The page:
Now, with charity shop bus tours, vinnies charging the same for a shirt that can be bought new a k mart, unless it is something very special, a good label, i come out with a book. I used to love finding white cotton pillowcases that had been embroidered beautifully - they aren't to be found any more.
my daughter''s house is the same. We all have houses that look like an Ikea showroom now, but then, it suits our downsized lifestyles now.
I often buy second hand. Some charities still have very well priced clothing. At the end of the season some places sell a bag of clothing for $5. One local op shop is currently selling much of its clothing at 3 items for $!. Yes that's just over 33c per item.
Crockery and glassware can also be bought cheaply. I love garage sales too but don't go very often because I don't actually need much these days. I have had garage sales and found some people want things at ridiculously low prices. I have never made much money from holding a garage sale but have enjoyed the social side of it and de-cluttering before moving house was good.
Buying second hand is much better than lots of unwanted items going to land fill.
All the time! Furniture and clothes mostly! I quite often buy kid's jeans with pretty details on them and turn them into handbags. Any clothes that need a little mending or altering are no problem as I'm a keen sewer. A lot of the time you find stuff with their original sale tag still attached! My girls are perfectly happy going op-shopping with me, too!
In 1999, we bought two houses and had them moved from Glen Waverly to our property near Gisborne. They were moved, restumped, reroofed and reclad by the one company (Golden Age Homes in Wandin, Vic), then we had it rewired and replumbed by locals. The reason I'm mentioning this is because hubby and I had to choose our houses based on floor plans so we could join them together as one big house - it really felt like we were op-shopping for houses! We really needed six bedrooms, two lounge rooms, two toilets and bathrooms. If we had built from scratch it would have cost us over $400,000; but including our country half acre, we paid around $230,000. You can't beat that!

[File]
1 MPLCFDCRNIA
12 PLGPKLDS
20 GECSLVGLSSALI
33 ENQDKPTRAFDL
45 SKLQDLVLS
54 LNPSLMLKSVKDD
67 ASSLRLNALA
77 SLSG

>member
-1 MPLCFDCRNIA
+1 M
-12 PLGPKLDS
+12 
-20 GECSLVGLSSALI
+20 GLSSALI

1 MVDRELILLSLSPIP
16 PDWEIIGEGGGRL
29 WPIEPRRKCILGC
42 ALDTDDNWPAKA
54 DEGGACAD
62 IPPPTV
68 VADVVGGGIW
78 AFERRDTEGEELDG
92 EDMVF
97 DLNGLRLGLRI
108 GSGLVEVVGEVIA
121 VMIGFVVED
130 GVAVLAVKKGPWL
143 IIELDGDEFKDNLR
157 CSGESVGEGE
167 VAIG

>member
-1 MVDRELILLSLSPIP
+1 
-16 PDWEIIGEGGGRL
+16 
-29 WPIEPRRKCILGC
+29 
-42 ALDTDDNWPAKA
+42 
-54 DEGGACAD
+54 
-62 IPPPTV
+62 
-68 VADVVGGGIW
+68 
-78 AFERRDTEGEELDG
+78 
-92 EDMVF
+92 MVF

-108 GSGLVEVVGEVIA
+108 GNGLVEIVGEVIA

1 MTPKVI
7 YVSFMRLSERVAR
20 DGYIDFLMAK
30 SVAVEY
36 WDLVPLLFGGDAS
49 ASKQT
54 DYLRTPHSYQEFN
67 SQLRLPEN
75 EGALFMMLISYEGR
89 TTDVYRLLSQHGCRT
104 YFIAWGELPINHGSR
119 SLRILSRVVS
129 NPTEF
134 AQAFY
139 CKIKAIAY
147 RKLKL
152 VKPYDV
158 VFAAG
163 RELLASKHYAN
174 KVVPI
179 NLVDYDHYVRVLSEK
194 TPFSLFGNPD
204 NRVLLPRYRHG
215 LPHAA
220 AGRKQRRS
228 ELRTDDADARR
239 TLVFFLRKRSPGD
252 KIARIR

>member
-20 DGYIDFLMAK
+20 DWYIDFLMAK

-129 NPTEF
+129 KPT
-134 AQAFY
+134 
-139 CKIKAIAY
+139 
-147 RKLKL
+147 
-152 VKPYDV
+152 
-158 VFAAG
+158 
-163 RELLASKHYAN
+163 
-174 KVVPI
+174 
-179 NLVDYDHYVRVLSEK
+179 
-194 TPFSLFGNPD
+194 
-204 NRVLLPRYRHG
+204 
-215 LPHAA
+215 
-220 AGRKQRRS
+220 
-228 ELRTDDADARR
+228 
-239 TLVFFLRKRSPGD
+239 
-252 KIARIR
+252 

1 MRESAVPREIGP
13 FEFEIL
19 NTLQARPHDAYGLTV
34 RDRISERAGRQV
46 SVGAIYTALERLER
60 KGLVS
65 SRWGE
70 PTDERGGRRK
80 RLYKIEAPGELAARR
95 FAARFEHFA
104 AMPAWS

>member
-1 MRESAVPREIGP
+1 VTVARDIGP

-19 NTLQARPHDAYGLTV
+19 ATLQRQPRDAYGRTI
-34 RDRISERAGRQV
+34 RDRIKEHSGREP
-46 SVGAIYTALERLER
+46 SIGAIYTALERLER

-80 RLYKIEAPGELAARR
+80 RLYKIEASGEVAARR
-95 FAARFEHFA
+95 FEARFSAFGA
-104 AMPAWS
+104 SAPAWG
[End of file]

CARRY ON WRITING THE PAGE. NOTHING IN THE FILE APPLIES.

Yes - I love op shops, antique shops, garage sales etc. etc. I have found many many bargains and unusual items over the years. I have to say though that I find some op shops a bit unrealistic in their pricing as, quite often, they sell goods which can be bought brand new for the same price or cheaper. I find this ironic as most of their items are donated. Even taking into account their overheads, they are still making a profit. I used to work in a big Salvos store in Brisbane as a volunteer and, due to my knowledge of some specialised items and their value, used to price them accordingly. Nowadays the pricing seems to be very random and without a lot of knowledge of their value (or perceived value).
Yes, we buy books for our grand-daughters, & the odd board games. My husband has a knack for finding small picture frames. He has now found our photos to put into them, & there sitting a couple of shelves in the living room. Last week in our local Vinnies' he found a lovely wooden high chair, that had been painted white. It's for dolls, not for babies..Last month he insisted on buying a wooden rocket ship, painted in blue, red & yellow, with a bit of grey & black.These items have to get down to Melbourne, & we can't drive down there anymore!We now have boxes & boxes of books & toys waiting to go to Melbourne!!! It would be nice to have our living room back!